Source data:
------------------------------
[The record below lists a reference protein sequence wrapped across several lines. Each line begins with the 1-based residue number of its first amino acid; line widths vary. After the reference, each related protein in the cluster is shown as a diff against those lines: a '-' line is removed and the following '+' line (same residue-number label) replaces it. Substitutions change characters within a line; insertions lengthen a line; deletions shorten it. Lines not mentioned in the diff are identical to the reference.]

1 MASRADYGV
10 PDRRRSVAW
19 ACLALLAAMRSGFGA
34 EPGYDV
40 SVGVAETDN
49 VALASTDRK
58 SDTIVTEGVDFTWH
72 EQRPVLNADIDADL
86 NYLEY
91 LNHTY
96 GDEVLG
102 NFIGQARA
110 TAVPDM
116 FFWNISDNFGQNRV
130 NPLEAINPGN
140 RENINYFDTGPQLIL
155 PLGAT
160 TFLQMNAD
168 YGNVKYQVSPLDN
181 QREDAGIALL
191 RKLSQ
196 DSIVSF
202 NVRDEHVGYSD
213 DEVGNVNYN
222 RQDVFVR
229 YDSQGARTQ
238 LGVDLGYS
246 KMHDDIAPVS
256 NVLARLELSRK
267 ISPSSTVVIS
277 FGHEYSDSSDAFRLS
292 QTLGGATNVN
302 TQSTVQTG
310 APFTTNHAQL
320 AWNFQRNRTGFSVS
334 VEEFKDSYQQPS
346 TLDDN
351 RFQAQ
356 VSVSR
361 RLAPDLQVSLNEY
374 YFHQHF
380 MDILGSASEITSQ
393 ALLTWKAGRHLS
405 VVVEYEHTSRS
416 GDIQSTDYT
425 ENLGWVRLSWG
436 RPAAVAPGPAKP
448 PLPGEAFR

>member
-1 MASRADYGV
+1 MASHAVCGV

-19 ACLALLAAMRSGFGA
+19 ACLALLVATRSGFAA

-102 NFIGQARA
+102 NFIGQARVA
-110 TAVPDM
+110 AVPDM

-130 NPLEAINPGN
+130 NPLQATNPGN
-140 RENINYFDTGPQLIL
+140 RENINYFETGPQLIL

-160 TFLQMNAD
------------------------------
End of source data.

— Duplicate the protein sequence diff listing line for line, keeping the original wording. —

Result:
[The record below lists a reference protein sequence wrapped across several lines. Each line begins with the 1-based residue number of its first amino acid; line widths vary. After the reference, each related protein in the cluster is shown as a diff against those lines: a '-' line is removed and the following '+' line (same residue-number label) replaces it. Substitutions change characters within a line; insertions lengthen a line; deletions shorten it. Lines not mentioned in the diff are identical to the reference.]

1 MASRADYGV
10 PDRRRSVAW
19 ACLALLAAMRSGFGA
34 EPGYDV
40 SVGVAETDN
49 VALASTDRK
58 SDTIVTEGVDFTWH
72 EQRPVLNADIDADL
86 NYLEY
91 LNHTY
96 GDEVLG
102 NFIGQARA
110 TAVPDM
116 FFWNISDNFGQNRV
130 NPLEAINPGN
140 RENINYFDTGPQLIL
155 PLGAT
160 TFLQMNAD
168 YGNVKYQVSPLDN
181 QREDAGIALL
191 RKLSQ
196 DSIVSF
202 NVRDEHVGYSD
213 DEVGNVNYN
222 RQDVFVR
229 YDSQGARTQ
238 LGVDLGYS
246 KMHDDIAPVS
256 NVLARLELSRK
267 ISPSSTVVIS
277 FGHEYSDSSDAFRLS
292 QTLGGATNVN
302 TQSTVQTG
310 APFTTNHAQL
320 AWNFQRNRTGFSVS
334 VEEFKDSYQQPS
346 TLDDN
351 RFQAQ
356 VSVSR
361 RLAPDLQVSLNEY
374 YFHQHF
380 MDILGSASEITSQ
393 ALLTWKAGRHLS
405 VVVEYEHTSRS
416 GDIQSTDYT
425 ENLGWVRLSWG
436 RPAAVAPGPAKP
448 PLPGEAFR

>member
-1 MASRADYGV
+1 MASHAVCGV

-19 ACLALLAAMRSGFGA
+19 ACLALLVATRSGFAA

-102 NFIGQARA
+102 NFIGQARVA
-110 TAVPDM
+110 AVPDM

-130 NPLEAINPGN
+130 NPLQATNPGN
-140 RENINYFDTGPQLIL
+140 RENINYFETGPQLIL

-160 TFLQMNAD